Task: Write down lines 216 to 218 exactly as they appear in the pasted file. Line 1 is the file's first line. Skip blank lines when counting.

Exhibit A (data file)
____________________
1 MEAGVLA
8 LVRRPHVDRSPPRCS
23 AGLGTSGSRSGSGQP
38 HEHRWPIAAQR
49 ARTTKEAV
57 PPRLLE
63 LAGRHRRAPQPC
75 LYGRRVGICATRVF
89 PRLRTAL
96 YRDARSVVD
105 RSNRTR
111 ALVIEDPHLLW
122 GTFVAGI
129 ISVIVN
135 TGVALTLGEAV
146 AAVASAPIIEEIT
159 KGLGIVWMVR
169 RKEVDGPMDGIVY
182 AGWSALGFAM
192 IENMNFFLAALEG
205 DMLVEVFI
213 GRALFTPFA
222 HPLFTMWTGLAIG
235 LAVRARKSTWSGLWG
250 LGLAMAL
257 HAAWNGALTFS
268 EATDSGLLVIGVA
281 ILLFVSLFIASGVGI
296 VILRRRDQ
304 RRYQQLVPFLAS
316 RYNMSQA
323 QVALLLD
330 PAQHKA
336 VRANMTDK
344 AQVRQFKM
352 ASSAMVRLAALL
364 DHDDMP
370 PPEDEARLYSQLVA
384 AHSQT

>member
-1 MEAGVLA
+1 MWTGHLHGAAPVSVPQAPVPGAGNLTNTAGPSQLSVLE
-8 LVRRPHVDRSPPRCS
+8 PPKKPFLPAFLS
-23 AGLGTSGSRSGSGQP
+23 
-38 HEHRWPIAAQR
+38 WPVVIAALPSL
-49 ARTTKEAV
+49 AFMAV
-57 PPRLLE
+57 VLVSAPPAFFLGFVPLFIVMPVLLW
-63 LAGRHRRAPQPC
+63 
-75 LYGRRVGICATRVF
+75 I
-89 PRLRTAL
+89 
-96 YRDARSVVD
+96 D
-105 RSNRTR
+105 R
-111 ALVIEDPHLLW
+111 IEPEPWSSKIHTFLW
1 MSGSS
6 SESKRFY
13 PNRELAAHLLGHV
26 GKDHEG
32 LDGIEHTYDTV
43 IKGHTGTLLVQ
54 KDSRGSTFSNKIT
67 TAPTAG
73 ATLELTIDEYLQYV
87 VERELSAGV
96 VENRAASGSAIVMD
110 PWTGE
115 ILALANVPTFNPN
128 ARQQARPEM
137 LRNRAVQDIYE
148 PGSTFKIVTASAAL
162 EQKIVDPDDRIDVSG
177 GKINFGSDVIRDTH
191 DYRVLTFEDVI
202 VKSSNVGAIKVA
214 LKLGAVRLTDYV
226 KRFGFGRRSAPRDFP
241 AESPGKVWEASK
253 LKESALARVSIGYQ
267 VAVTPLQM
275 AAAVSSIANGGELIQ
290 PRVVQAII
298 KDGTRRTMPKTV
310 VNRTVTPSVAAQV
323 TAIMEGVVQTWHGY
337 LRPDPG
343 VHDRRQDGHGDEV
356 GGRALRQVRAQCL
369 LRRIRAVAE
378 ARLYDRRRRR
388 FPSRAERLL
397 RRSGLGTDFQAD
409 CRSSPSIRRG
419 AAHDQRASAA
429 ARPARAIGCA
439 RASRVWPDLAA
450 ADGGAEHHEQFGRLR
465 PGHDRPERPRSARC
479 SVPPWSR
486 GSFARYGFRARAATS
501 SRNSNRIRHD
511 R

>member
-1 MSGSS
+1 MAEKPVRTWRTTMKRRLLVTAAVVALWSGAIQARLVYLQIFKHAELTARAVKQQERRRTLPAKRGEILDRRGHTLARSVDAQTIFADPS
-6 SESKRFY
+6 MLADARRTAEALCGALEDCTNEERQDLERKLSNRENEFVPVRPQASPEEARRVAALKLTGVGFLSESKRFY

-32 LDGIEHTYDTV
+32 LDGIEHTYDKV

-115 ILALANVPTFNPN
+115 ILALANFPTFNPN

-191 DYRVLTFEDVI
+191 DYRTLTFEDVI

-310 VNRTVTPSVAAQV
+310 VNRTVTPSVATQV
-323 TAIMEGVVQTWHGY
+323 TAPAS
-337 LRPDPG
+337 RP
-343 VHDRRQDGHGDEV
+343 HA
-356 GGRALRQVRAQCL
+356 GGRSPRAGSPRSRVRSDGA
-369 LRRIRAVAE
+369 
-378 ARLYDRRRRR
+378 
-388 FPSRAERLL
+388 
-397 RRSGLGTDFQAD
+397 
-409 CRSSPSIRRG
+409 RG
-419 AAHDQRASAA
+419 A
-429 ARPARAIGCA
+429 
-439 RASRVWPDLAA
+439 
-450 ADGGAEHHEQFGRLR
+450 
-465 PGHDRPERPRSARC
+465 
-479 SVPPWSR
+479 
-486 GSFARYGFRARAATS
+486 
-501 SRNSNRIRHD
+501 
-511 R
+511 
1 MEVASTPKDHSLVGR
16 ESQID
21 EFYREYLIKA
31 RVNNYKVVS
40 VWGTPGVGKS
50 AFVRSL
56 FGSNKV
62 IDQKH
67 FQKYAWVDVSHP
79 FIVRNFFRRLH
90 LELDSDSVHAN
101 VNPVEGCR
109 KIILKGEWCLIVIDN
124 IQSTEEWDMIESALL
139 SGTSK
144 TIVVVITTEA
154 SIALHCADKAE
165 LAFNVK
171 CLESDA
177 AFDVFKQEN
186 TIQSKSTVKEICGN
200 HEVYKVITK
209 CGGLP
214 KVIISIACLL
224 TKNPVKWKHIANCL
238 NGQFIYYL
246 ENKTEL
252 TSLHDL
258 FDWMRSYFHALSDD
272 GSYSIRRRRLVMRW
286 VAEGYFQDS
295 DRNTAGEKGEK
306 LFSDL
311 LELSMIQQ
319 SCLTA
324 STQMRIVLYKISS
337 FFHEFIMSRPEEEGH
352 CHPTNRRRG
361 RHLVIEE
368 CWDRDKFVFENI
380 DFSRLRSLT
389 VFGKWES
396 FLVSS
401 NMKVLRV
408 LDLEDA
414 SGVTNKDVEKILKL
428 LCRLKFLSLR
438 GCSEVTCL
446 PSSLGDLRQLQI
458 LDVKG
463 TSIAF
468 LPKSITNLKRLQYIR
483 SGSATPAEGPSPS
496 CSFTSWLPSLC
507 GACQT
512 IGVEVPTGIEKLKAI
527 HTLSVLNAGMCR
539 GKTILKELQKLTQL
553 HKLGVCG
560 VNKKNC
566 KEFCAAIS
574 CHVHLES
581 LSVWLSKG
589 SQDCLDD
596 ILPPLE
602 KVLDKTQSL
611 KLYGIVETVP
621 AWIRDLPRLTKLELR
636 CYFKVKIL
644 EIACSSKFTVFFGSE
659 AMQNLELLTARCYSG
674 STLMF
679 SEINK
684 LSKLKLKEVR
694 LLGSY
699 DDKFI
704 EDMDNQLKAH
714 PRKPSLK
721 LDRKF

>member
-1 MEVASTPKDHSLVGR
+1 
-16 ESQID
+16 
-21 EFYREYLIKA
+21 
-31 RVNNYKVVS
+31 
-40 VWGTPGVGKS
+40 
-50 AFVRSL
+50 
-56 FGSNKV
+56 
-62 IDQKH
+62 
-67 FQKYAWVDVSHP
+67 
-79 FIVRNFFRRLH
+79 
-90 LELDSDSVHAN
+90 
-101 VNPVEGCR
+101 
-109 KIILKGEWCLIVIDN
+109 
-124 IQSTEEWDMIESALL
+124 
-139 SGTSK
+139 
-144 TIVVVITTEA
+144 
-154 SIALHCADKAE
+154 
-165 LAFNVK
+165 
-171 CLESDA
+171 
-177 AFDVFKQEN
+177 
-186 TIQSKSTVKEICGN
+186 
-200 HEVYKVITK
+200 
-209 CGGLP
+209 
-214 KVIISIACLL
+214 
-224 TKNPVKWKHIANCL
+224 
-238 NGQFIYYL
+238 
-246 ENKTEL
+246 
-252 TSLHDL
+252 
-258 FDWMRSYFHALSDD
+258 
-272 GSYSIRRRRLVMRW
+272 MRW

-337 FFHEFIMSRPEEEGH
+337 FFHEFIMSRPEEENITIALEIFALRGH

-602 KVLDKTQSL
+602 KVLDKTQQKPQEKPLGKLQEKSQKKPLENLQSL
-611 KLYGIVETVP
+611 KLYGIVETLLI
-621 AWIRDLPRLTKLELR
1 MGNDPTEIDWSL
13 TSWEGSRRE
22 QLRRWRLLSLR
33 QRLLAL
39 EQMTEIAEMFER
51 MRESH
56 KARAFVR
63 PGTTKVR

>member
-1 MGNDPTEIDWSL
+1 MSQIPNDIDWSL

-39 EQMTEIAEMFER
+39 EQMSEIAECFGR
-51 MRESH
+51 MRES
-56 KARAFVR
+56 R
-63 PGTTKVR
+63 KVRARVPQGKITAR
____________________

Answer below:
512 IGVEVPTGIEKLKAI
527 HTLSVLNAGMCR
539 GKTILKELQKLTQL